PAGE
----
"Get one who likes to drink, gamble and fuck."
"Who wants a woman like that?"

I'm riding in that car for this. Talk about putting the reader into the situation. And it's set up perfectly. No need for the "I said," "he conjectured" BS. People talk, often negatively, about the simplicity of Buk's writing and this is a perfectly good example of how that simplicity makes the reader enter the scene rather than reading about the scene. The punch line isn't bad either.
 
Great example. The passage really makes a point about the difference in perspective between Hank and other people.

Example 2. Manny and Hank arrive at the horse track:

Manny locked the car. We started running. Manny opened up six lengths on me in the parking lot. We ran through an open gate and down into the tunnel. Manny held his six lengths through the tunnel, which at Hollywood Park is a long one. Coming out of the tunnel and into the track proper, I closed up on Manny until I was only five lengths back. I could see the horses at the gate. We sprinted toward the betting windows....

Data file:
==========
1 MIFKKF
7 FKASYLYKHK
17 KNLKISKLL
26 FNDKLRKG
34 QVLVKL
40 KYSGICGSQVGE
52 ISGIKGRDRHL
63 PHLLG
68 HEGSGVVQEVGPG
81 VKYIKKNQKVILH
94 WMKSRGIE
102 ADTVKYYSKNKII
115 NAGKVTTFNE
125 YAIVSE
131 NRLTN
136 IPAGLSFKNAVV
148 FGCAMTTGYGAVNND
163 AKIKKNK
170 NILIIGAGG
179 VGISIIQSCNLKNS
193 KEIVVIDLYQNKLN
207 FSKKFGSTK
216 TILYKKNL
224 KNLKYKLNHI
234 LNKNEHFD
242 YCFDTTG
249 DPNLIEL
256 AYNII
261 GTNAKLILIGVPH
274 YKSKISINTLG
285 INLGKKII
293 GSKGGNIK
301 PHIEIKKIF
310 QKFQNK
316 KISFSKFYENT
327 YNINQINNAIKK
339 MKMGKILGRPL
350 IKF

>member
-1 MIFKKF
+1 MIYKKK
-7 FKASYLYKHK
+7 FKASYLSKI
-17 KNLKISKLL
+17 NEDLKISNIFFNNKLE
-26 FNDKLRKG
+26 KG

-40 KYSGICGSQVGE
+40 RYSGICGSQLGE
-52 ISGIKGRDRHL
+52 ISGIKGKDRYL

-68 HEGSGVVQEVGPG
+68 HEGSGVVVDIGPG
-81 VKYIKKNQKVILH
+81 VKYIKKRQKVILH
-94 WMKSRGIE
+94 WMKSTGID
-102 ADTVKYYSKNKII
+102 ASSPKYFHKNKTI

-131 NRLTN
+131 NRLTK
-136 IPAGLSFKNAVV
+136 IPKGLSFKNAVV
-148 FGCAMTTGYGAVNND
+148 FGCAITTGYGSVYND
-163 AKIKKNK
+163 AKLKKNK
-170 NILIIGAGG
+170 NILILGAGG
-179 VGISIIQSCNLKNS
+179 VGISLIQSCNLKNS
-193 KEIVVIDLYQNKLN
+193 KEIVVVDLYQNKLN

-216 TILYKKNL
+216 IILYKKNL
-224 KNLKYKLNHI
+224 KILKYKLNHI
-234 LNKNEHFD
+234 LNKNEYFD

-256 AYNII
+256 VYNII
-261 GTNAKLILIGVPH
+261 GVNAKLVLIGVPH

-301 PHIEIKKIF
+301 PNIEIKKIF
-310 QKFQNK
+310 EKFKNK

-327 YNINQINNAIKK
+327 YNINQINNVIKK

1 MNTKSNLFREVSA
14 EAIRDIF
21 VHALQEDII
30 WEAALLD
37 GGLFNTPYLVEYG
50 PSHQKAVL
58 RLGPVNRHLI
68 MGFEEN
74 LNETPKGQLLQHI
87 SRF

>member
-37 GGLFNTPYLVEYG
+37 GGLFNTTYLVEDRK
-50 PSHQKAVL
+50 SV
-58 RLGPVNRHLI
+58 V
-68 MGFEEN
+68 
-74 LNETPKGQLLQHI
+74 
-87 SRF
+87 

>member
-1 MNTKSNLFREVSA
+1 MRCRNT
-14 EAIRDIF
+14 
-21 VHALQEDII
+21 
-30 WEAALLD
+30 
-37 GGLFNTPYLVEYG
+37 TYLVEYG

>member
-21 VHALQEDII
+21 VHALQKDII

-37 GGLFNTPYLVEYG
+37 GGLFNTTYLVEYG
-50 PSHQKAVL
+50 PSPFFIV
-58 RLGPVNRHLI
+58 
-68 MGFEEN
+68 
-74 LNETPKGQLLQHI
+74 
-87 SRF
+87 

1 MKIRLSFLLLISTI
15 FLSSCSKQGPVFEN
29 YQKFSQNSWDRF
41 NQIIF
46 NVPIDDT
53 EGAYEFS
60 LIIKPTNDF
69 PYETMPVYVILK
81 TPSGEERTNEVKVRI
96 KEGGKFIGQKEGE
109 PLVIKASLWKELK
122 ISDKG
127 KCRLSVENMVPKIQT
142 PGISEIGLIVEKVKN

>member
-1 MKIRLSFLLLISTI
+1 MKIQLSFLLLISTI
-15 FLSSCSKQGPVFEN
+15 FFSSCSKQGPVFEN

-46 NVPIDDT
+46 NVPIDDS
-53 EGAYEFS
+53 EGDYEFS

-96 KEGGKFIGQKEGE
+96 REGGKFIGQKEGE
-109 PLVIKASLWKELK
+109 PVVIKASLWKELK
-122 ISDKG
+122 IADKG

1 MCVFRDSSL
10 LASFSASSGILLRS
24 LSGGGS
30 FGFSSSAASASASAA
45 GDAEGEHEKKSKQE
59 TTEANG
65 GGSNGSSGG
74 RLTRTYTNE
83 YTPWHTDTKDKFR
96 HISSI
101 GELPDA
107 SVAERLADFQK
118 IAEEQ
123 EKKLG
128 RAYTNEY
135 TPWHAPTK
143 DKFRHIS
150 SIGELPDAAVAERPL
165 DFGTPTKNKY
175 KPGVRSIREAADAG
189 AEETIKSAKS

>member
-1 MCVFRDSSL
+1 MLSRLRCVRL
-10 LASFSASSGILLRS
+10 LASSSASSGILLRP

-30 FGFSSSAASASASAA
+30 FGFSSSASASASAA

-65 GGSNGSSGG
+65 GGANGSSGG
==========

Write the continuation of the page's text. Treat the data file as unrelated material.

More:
But it was still a rough ride every afternoon to make the last race. The crowd got to know us as we came running out of that tunnel, and every afternoon they were waiting. They cheered and waved racing forms, and the cheers seemed to grow louder and we went past them on the dead run to the betting windows.

There's a parallel between the characters running to the track and the horses racing. I'm not even sure what this literary technique is called. It's genius, whatever it is.
 

mjp

Founding member
I'm not even sure what this literary technique is called.
I think it's called "being a good writer."

Some people study things, then try to do those things. Other people just have the ability to do things. Innate talent. The former are common and create the mountains of common things that surround us. The latter are much less common, and create most of the things we consider "great."

You brought up parallels, so here's one I was thinking about a few minutes before I hit this thread. The Internet grew as quickly and wildly as it did because of innovations by people who did not come from business schools. They did not know the rules of business, so they weren't limited by them. Pure creativity and problem solving unhindered by a lot of "but then what?" questions.